According to Anglo American, which owns 85 percent of De Beers, Debswana production dropped by a marginal 3 percent to 5.2 million carats in the first quarter of 2017 compared with the same period in 2016. “Jwaneng production decreased by eight percent due to expected lower grades, partly offset by Orapa, which increased by five percent due to expected higher grades,” a statement from Anglo states.

In the period, Orapa produced 2.1 million carats while Jwaneng dug up 2.9 million; Letlhakane (130,00 carats) while Damtshaa remained under care and maintenance. Debswana aims to keep production flat at around 20 million carats this year, while De Beers says it has set a production guidance of 31 to 33 million carats for 2017. According to Bonyongo, Debswana will continue to engage in community projects, partnerships with government and other stakeholders in their Corporate Social Investment (CSI) mandate that seeks to leave a lasting legacy of sustainability and changed life’s especially in the communities the company extract the precious stones.

Debswana invests millions of Pula in CSI projects ranging from sports sponsorships, charitable projects and other impactful socio-economic community investments. Currently Debswana sponsors Botswana Football Association’s First Division League, Botswana Boxing Association Tournaments, Netball , Reba Bona Ha just to name a few.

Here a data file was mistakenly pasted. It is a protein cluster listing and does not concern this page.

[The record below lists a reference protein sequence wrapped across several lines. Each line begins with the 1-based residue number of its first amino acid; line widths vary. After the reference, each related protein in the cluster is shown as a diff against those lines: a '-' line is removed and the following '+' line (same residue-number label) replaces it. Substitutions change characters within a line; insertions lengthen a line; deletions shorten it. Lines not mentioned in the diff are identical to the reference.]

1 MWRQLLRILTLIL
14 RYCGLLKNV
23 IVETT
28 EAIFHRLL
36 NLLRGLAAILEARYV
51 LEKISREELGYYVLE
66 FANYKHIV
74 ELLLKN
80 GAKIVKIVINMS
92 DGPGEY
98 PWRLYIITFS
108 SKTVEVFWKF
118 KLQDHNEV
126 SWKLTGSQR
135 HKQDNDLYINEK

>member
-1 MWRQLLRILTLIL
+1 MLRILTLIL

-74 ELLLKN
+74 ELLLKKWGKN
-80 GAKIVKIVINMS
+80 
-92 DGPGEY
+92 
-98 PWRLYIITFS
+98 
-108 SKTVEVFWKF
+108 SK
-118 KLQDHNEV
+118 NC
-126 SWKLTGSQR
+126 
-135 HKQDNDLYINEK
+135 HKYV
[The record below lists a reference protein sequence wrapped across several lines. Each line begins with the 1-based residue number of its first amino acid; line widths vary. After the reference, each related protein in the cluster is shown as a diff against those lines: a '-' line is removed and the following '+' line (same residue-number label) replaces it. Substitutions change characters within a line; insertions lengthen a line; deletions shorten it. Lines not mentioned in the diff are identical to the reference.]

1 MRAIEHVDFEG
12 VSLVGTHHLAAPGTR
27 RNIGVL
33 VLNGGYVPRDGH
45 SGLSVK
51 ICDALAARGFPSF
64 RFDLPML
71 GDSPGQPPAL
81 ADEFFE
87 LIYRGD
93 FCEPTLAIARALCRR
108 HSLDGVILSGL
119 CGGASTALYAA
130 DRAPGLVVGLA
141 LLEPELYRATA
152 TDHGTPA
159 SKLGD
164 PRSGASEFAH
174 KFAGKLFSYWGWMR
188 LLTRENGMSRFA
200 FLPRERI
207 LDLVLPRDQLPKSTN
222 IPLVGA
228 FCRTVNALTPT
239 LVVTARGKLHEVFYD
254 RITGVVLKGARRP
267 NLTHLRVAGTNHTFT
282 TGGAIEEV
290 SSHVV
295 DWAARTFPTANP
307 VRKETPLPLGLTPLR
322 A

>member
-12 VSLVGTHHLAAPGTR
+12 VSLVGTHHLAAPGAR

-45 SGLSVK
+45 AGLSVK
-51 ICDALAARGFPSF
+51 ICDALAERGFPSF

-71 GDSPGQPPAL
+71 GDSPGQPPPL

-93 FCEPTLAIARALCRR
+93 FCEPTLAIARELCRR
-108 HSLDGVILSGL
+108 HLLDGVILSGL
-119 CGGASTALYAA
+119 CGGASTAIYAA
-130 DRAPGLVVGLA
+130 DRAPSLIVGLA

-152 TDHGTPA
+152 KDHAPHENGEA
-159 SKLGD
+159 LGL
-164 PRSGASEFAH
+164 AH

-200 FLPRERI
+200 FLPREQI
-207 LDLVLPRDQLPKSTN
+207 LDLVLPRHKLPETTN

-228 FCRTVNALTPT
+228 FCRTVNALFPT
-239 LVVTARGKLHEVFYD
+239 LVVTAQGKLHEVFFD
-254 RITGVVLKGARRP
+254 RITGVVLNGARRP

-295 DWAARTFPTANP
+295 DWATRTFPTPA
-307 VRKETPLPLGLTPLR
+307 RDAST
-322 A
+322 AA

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P230 million Phikwe revival project kicks off

19th October 2020
industrial hub

Marcian Concepts have been contracted by Selibe Phikwe Economic Unit (SPEDU) in a P230 million project to raise the town from its ghost status.  The project is in the design and building phase of building an industrial hub for Phikwe; putting together an infrastructure in Bolelanoto and Senwelo industrial sites.

This project comes as a life-raft for Selibe Phikwe, a town which was turned into a ghost town when the area’s economic mainstay, BCL mine, closed four years ago.  In that catastrophe, 5000 people lost their livelihoods as the town’s life sunk into a gloomy horizon. Businesses were closed and some migrated to better places as industrial places and malls became almost empty.

However, SPEDU has now started plans to breathe life into the town. Information reaching this publication is that Marcian Concepts is now on the ground at Bolelanoto and Senwelo and works have commenced.  Marcian as a contractor already promises to hire Phikwe locals only, even subcontract only companies from the area as a way to empower the place’s economy.

The procurement method for the tender is Open Domestic bidding which means Joint Ventures with foreign companies is not allowed. According to Marcian Concepts General Manager, Andre Strydom, in an interview with this publication, the project will come with 150 to 200 jobs. The project is expected to take 15 months at a tune of P230 531 402. 76. Marcian will put together construction of roadworks, storm-water drains, water reticulation, street lighting and telecommunication infrastructure. This tender was flouted last year August, but was awarded in June this year. This project is seen as the beginning of Phikwe’s revival and investors will be targeted to the area after the town has worn the ghost city status for almost half a decade.